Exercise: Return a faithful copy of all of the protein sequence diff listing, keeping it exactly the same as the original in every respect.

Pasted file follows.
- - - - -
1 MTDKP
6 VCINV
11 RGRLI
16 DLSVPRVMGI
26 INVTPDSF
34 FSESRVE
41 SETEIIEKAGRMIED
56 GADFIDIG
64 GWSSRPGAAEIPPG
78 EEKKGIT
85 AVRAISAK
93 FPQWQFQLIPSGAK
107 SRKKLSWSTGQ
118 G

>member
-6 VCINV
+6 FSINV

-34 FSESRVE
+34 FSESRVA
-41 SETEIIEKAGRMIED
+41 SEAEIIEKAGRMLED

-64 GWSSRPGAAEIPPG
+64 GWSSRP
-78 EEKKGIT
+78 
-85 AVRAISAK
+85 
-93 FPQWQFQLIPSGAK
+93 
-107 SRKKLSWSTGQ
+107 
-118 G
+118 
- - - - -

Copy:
1 MTDKP
6 VCINV
11 RGRLI
16 DLSVPRVMGI
26 INVTPDSF
34 FSESRVE
41 SETEIIEKAGRMIED
56 GADFIDIG
64 GWSSRPGAAEIPPG
78 EEKKGIT
85 AVRAISAK
93 FPQWQFQLIPSGAK
107 SRKKLSWSTGQ
118 G

>member
-6 VCINV
+6 FSINV

-34 FSESRVE
+34 FSESRVA
-41 SETEIIEKAGRMIED
+41 SEAEIIEKAGRMLED

-64 GWSSRPGAAEIPPG
+64 GWSSRP
-78 EEKKGIT
+78 
-85 AVRAISAK
+85 
-93 FPQWQFQLIPSGAK
+93 
-107 SRKKLSWSTGQ
+107 
-118 G
+118 